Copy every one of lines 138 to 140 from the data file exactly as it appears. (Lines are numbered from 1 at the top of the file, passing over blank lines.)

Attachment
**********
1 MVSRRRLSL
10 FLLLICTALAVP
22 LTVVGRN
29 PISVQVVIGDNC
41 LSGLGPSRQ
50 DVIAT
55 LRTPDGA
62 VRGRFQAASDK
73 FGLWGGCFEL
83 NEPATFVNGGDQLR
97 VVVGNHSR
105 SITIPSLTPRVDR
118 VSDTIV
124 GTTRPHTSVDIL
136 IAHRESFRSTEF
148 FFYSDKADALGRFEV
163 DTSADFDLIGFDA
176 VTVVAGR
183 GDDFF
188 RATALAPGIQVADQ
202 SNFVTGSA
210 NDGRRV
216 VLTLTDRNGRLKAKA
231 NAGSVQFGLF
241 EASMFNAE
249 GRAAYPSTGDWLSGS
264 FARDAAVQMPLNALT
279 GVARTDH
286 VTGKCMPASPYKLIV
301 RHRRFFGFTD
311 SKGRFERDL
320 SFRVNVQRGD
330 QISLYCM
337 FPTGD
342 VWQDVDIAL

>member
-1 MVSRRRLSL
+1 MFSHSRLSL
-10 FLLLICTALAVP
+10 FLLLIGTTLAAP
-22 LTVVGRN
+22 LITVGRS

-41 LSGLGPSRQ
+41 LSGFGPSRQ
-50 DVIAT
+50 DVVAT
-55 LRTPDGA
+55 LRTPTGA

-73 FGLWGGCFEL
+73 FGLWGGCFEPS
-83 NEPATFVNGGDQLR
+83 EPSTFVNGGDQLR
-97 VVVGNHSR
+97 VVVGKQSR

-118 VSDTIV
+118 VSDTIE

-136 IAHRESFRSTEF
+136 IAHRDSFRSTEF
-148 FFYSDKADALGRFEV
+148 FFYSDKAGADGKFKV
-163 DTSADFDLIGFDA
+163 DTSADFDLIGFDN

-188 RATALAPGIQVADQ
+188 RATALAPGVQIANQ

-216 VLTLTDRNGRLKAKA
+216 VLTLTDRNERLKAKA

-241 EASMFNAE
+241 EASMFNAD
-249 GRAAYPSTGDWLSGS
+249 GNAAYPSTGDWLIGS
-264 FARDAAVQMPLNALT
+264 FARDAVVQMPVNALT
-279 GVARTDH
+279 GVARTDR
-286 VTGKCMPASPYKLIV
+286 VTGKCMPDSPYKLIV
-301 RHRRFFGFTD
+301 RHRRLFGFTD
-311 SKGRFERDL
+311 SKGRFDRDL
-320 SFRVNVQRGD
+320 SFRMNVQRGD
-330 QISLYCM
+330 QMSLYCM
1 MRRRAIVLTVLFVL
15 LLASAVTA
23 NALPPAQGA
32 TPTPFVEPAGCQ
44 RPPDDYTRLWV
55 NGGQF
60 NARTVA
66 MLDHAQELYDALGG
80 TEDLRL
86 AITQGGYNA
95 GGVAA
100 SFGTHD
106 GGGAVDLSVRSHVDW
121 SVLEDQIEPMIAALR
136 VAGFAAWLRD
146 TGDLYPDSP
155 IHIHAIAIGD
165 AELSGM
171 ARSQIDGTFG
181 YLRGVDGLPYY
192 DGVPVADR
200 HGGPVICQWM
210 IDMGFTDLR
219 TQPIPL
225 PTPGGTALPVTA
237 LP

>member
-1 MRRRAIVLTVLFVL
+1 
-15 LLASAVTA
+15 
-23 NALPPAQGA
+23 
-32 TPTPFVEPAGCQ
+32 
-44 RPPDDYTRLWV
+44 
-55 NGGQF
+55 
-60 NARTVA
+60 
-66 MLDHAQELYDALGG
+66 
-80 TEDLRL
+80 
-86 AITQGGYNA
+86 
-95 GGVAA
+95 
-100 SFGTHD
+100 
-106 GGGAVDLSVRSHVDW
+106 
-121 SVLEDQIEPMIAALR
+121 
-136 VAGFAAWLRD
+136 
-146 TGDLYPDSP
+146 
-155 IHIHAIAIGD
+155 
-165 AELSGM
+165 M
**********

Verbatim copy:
-121 SVLEDQIEPMIAALR
+121 
-136 VAGFAAWLRD